• Althought handshakes are generally acceptable for both men and women, some muslim ladies may acknowledge introductions to gentlement by merely nodding and smiling. A handshake should only be initiated by ladies. The traditional greeting or salam resembles a handshake with both hand but without the grasp
  • The man offer both hands, lightly touches his friend outstretched hands, and then brings his hands to his chest to mean ” I greet you from my heart “. The visitor should reciprocate the salam.
  • It is polite to call before visiting a home. Shoes must always be remove when entering home. Drinks are generally offered to guests. It is polite to accept.
  • The right hand is always used when eating with one’s hand or giving and receiving objects. The right forefinger is not to used to point a places, objects or persons. Instead, the thumb of the right hand with four finger folded under is the preferred usage.
  • Shoes must be removed when entering the places of worship such as mosques and tamples. Some mosques provide robes and scarves for female visitors
  • Taking photographs at places of worship is usually permitted but always permission beforehand

Visa on Arrival to Indonesia

In accordance with the regulation of ministry of law and human right of the republic of indonesia No. M. HH-03.GR-01.06 year 2010, citizens from 64 countries and 1 region are eligible for applying a visa on arrival ( VOA ). This visa can be obtained directly when you arrive at certain airport and seaport in indonesia, regardless of the purpose of your visit ( Business, Tourist, Social – Cultural ). Visa on arrival is neither a work visa nor a visit visa. Therfore, it can not be extended or converted into another immigration permit. The maximum stay permitted is 30 days and could be extended ( one time ) for maximum 30 days. The general requirement for visa on arrival are the applicant’s passport must be valid for at least 6 months from the date entry. ( Fees up to 7 days : US$ 10 , Up to 30 days US$ 25 )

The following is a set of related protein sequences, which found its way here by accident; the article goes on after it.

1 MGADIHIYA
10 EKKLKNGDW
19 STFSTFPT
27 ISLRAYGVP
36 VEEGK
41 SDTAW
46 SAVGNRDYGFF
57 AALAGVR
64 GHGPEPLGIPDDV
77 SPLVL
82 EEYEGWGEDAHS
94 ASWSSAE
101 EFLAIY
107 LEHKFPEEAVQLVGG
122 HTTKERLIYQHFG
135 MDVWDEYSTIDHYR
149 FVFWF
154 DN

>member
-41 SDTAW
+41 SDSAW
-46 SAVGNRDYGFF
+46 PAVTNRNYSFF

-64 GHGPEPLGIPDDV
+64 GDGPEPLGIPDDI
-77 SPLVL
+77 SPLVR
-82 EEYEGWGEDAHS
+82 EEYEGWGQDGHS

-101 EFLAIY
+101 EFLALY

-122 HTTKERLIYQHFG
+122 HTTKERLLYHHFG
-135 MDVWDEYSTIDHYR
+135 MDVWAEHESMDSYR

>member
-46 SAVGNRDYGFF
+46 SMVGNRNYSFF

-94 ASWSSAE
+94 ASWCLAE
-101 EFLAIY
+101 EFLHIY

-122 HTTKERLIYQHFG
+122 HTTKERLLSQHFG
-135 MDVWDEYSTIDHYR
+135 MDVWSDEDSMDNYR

These countries may apply visa on arrival to Indonesia :

  1. Algeria
  2. Argentina
  3. Australia
  4. Austria
  5. Bahrain
  6. Belgium
  7. Brazil
  8. Bulgaria
  9. Cambodia
  10. Canada
  11. China
  12. Cyprus
  13. Czech Republic
  14. Chinese Taipei
  15. Denmark
  16. Egypt
  17. Estonia
  18. Fiji
  19. Finland
  20. France
  21. Germany
  22. Greece
  23. Hungary
  24. Iceland
  25. India
  26. Iran
  27. Ireland
  28. Italy
  29. Japan
  30. Kuwait
  31. Laos
  32. Latvia
  33. Libya
  34. Liechtenstein
  35. Lithuania
  36. Luxembourg
  37. Maldives
  38. Malta
  39. Mexico
  40. Monaco
  41. Netherlands
  42. New Zealand
  43. Norway
  44. Oman
  45. Panama
  46. Poland
  47. Portugal
  48. Qatar
  49. Republic of Korea
  50. Romania
  51. Russia
  52. Saudi Arabia
  53. Slovakia
  54. Slovenia
  55. South Africa
  56. Spain
  57. Suriname
  58. Sweden
  59. Switzerland
  60. Timor Leste
  61. Tunisia
  62. Turkey
  63. United Kingdom
  64. United States of America

Source :

Ministry Of Tourism and Creative Economy Republic of Indonesia

Wikipedia

From Another link

Foto by @Dyanname

“Travel is the frivolous part of serious lives, and the serious part of frivolous ones.” – Anne Sophie Swetchine